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The Word of God

Dr. King references Karl Barth on the "word of God."

Letter to MLK from the Daughters of Zion

Indiana (IN)

H.B. Williams, the Shepherdess of the Daughters of Zion, sent this letter to Dr. King saying that they had taken notice to his actions in the fight for civil equality. Williams writes that they do not participate in demonstrations, because that has caused their organization "downfall in ancient times." She further explains that this has "turned into a Holy war, and it is no longer a fight for equality and rights to vote."

Letter from Archbishop Hallinan to MLK

In this letter, Archbishop Hallinan offers his words of gratitude to Dr. King, for his work, and requests a copy of "Where Do We Go From Here."

Letter from Glenn E. Smiley to MLK

Thursday, May 27, 1965
New York (NY)

In this letter, Mr. Smiley requests an endorsement from Dr. King on the creation of a non-violent training film by The Fellowship of Reconciliation.

Nobel Peace Prize Lecture

Friday, December 11, 1964
Oslo, Norway, New York (NY), New York, NY, London, England, Atlanta, GA, Georgia (GA)

This is a handwritten draft of the Nobel lecture. Dr. King delivered this lecture at the University of Oslo on December 11, 1964, the day after receiving the Peace Prize. Aware of the prestigious nature of the award and the global recognition it brought to the nonviolent struggle for racial justice in the US, King worked nearly a month on his address. He goes beyond his dream for America and articulates a vision of a World House in which a family of different races, religions, ideas, cultures and interests must learn to live together as brothers or perish together as fools.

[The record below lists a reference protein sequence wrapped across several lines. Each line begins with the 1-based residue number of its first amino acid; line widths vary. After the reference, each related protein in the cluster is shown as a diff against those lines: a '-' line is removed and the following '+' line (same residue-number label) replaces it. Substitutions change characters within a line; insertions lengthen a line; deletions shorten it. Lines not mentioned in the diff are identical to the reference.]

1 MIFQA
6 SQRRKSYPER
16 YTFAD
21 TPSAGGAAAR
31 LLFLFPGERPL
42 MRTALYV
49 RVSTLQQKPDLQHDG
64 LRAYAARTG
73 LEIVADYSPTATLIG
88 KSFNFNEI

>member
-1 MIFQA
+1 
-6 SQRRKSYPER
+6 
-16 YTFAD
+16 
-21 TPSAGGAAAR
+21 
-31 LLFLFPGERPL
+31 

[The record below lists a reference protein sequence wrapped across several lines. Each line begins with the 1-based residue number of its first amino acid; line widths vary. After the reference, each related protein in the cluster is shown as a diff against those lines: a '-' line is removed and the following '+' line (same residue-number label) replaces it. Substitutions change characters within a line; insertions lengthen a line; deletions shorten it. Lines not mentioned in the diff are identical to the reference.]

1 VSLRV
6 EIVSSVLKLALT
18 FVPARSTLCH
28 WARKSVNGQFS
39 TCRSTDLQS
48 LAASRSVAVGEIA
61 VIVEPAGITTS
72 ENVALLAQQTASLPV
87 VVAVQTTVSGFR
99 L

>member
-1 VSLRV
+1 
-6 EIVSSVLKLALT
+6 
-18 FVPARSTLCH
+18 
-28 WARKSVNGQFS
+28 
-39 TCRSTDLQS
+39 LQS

Letter from Edwina Smith to Rev. Fred Shuttlesworth

Wednesday, November 3, 1965
Cincinnati, OH, Atlanta, GA

Ms. Edwina Smith writes Reverend Shuttlesworth regarding a SCLC meeting and encloses a round trip plane ticket.

MLK Style Sheet: Why We Can't Wait

Here we see what is known as a style sheet for Dr. King's third book, "Why We Can't Wait." Dr. King's book was published in 1964 following the success of the infamous SCLC Birmingham desegregation campaign.

Letter from Ludmila Van Sombeek to MLK Regarding Holy Land Pilgrimage